Cell Biochemistry and Biophysics

, Volume 67, Issue 3, pp 1029–1032 | Cite as

A Resting-State Functional Magnetic Resonance Imaging Study of Acute Carbon Monoxide Poisoning in Humans

Original Paper

Abstract

The objective of this study was to evaluate the brain function characteristics of carbon monoxide poisoning patients using resting-state functional magnetic resonance imaging (fMRI) method. For this purpose, 12 carbon monoxide poisoning patients and healthy controls were subjected to resting-state fMRI scans separately. A regional homogeneity (ReHo) approach was used to analyze the brain function in carbon monoxide poisoning patients. Compared with control group, the value of ReHo in carbon monoxide poisoning group showed distinct decrease in bilateral superior frontal gyrus, middle frontal gyrus, right cuneus, left middle temporal gyrus, right insula, and cerebellum. Therefore, it was concluded that the brain functions in carbon monoxide poisoning patients were abnormal under the resting-state. The cuneate lobe function may indicate the degree of brain hypoxia and strengthening the cerebellar function training may promote the rehabilitation process.

Keywords

Acute carbon monoxide poisoning Magnetic resonance imaging Resting-state Regional homogeneity 

References

  1. 1.
    Weaver, L. K., Hopkins, R. O., Chan, K. J., et al. (2002). Hyperbaric oxygen for acute carbon monoxide poisoning. The New England Journal of Medicine, 347, 1057–1067.PubMedCrossRefGoogle Scholar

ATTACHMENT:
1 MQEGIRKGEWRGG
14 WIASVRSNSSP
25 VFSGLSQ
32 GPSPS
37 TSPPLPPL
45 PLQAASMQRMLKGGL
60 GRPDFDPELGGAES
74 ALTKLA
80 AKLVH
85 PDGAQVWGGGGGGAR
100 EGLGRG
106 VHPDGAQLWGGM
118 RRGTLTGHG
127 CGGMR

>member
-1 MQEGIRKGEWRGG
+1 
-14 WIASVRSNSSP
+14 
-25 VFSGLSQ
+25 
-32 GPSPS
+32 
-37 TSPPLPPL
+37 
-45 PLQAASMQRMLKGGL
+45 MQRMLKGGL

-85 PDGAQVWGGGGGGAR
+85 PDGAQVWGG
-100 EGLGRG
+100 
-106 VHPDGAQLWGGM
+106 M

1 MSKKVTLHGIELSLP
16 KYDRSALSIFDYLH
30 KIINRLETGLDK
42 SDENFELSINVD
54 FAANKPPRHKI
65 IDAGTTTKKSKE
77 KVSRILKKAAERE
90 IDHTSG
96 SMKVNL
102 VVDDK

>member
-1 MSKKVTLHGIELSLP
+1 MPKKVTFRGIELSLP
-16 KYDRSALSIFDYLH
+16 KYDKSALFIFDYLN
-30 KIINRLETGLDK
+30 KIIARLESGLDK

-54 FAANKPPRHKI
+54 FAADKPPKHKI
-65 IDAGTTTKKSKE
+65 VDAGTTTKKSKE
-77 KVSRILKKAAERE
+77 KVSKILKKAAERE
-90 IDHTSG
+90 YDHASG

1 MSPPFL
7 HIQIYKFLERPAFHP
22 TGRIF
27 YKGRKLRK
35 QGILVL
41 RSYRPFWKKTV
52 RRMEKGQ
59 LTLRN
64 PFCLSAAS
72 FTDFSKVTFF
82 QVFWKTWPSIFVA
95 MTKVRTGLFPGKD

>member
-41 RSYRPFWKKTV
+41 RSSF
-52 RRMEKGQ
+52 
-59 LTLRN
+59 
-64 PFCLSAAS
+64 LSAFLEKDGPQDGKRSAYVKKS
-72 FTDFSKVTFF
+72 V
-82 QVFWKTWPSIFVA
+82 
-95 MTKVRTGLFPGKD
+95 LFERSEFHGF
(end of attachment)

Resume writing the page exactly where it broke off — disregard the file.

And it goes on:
2. 2.
    Goldstein, M. (2008). Carbon monoxide poisoning. Journal of Emergency Nursing, 34, 538–542.PubMedCrossRefGoogle Scholar
  3. 3.
    Hopkins, R. O., & Woon, F. L. (2006). Neuroimaging, cognitive, and neurobehavioral outcomes following carbon monoxide poisoning. Behavioral and Cognitive Neuroscience Reviews, 5, 141–155.PubMedCrossRefGoogle Scholar
  4. 4.
    Greicius, M. D., Srivastava, G., Reiss, A. L., & Menon, V. (2004). Default-mode network activity distinguishes Alzheimer’s disease from healthy aging: evidence from functional MRI. Proceedings of the National Academy of Sciences of the United States of America, 101, 4637–4642.PubMedCrossRefGoogle Scholar
  5. 5.
    O’Donnell, P., Buxton, P. J., Pitkin, A., & Jarvis, L. J. (2000). The magnetic resonance imaging appearances of the brain in acute carbon monoxide poising. Clinical Radiology, 9, 273–280.CrossRefGoogle Scholar
  6. 6.
    Gusnard, D. A., Akbudak, E., Shulman, G. L., & Raichle, M. E. (2001). Medial prefrontal cortex and self-referential mental activity: relation to a default mode of brain function. Proceedings of the National Academy of Sciences of the United States of America, 98, 4259–4264.PubMedCrossRefGoogle Scholar
  7. 7.
    Cavanna, A. E., & Trimble, M. R. (2006). The precuneus: a review of its functional anatomy and behavioural correlates. Brain, 129, 564–583.PubMedCrossRefGoogle Scholar
  8. 8.
    Laureys, S., Goldman, S., Phillips, C., et al. (1999). Impaired effective cortical connectivity in vegetative state. NeuroImage, 9, 377–382.PubMedCrossRefGoogle Scholar
  9. 9.
    Beiser, D. G., Hua, S. E., & Houk, J. C. (1997). Network models of the basal ganglia. Current Opinion in Neurobiology, 7, 185–190.PubMedCrossRefGoogle Scholar
  10. 10.
    Middleton, F. A., & Strick, P. L. (1994). Anatomical evidence for cerebellar and basal ganglia involvement in higher cognitive function. Science, 266, 458–461.PubMedCrossRefGoogle Scholar
  11. 11.
    Small, S. L., Hlustik, P., Noll, D. C., Genovese, C., & Solodkin, A. (2002). Cerebellar hemispheric activation ipsilateral to the paretic hand correlates with functional recovery after stroke. Brain, 125, 1544–1557.PubMedCrossRefGoogle Scholar

Copyright information

© Springer Science+Business Media New York 2013

Authors and Affiliations

  • Liu Dinghua
    • 1
  • Liu Dongbo
    • 1
  • Zhang Jianyu
    • 1
  • Peng Lan
    • 1
  1. 1.Department of NeurologyAffiliated Jiangyin Hospital of Southeast University Medical CollegeJiangyinChina

Personalised recommendations